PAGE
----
The Kansas Senate approved a constitutional amendment on March 23 that would allow the legislature to pass laws, which the governor could not veto, to revoke or suspend executive agencies’ rules and regulations. The state House passed the amendment on Feb. 21. With approval in the House and Senate, voters will decide the proposal at the general election on Nov. 8, 2022.
Currently, the legislature can pass laws to revoke or suspend executive agencies’ rules and regulations. However, the governor can veto these bills. Legislators can override vetos with two-thirds majorities in each legislative chamber.
Legislative Democrats and Republicans were divided on the constitutional amendment. Most Democrats (47 of 50) voted against sending the proposal to the ballot. Most Republicans (110 of 115) voted to put the question before voters. State Sen. Kellie Warren (R-11) said, “This constitutional amendment restores the checks and balances to the Legislature. That’s where the policy-making belongs.”
State Rep. John Carmichael (D-92) said, “We need to have balance in our government so that there is a give-and-take, no matter if there’s a Republican governor or a Democratic governor. This constitutional amendment turns that balance on its head.”
In Kansas, constitutional amendments require a two-thirds vote in the House and Senate. In the House, 84 votes were required, and the amendment received 85. In the Senate, 27 votes were required, and that threshold was met with 27 votes.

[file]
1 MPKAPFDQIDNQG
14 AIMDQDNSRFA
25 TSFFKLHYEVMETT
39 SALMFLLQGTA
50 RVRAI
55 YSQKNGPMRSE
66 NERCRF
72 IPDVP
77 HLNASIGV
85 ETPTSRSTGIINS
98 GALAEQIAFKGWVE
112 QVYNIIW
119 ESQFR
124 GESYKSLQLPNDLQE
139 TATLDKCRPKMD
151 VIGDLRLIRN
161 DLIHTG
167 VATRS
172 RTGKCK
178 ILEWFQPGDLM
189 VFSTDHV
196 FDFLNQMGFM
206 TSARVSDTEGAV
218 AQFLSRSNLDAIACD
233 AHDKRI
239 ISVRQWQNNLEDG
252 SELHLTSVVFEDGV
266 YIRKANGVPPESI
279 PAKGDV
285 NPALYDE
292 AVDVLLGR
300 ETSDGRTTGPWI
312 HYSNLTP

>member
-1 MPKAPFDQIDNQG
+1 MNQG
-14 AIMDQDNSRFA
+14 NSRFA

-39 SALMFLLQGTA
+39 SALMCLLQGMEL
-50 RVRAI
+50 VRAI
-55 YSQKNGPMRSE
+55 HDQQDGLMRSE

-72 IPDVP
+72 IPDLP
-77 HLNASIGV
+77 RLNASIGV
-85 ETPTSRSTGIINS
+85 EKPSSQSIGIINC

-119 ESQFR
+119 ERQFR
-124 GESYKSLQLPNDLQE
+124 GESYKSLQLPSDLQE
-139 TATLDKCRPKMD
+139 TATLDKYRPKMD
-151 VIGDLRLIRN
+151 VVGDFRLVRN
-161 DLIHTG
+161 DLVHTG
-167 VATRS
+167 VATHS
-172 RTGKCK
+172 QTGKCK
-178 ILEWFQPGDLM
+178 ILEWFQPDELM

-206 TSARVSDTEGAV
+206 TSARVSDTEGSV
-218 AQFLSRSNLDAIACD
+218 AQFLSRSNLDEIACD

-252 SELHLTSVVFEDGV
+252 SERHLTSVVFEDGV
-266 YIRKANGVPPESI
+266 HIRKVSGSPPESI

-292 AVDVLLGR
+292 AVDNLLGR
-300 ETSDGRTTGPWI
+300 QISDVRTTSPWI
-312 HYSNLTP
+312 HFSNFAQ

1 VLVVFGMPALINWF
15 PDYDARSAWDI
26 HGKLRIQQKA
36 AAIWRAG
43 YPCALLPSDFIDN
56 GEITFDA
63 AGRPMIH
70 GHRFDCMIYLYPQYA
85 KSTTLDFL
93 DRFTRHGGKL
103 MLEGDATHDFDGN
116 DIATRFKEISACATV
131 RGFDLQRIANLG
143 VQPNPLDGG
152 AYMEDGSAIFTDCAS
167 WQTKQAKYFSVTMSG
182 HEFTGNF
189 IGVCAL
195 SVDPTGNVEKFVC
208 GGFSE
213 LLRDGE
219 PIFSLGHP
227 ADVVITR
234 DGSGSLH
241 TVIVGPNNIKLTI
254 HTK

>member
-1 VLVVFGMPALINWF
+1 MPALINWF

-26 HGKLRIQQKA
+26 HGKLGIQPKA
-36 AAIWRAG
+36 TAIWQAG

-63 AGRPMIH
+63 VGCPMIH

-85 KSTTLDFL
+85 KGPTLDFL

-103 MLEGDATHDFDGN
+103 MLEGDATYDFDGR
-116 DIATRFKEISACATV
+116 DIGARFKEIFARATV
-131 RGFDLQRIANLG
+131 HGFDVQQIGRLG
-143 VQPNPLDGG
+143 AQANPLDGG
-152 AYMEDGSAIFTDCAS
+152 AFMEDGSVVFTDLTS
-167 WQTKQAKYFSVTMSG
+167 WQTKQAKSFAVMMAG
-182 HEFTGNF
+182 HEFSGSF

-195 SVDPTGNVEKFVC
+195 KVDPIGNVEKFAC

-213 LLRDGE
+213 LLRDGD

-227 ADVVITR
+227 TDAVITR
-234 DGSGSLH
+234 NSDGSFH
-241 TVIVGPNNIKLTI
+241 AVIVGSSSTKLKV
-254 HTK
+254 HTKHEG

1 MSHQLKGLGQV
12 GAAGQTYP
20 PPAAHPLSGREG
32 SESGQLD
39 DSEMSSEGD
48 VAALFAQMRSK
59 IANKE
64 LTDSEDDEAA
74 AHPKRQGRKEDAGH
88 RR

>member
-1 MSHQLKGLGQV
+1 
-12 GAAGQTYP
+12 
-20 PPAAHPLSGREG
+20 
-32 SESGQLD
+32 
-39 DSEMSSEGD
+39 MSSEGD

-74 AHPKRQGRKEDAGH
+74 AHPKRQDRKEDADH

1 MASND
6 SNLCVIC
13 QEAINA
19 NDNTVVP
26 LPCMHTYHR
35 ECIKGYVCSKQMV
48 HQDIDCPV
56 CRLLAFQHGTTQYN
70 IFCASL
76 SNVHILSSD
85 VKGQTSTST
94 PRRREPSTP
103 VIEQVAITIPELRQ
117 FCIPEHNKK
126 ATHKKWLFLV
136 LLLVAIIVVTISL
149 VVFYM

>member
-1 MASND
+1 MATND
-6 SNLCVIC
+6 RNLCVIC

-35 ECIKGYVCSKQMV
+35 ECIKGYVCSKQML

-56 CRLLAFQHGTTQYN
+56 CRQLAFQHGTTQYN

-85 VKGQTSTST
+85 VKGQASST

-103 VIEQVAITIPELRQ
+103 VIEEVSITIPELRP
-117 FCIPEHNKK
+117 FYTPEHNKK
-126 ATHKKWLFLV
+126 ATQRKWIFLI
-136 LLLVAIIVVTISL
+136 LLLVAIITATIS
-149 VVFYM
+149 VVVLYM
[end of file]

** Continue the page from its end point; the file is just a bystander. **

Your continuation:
Constitutional amendments concerning the legislature’s power over administrative regulations have been more common in 2021 and 2022 than during the prior five years. In November, West Virginians will vote on a constitutional amendment on the legislature’s power over the State Board of Education’s rules and policies. In 2021, Pennsylvania voters approved a pair of constitutional amendments regarding the legislature’s ability to extend or terminate emergency declarations.
The Kansas constitutional amendment is one of two that voters will decide in the state this year. Kansans will vote on August 2 on a constitutional amendment to declare that nothing in the state constitution creates a right to abortion or requires government funding for abortion.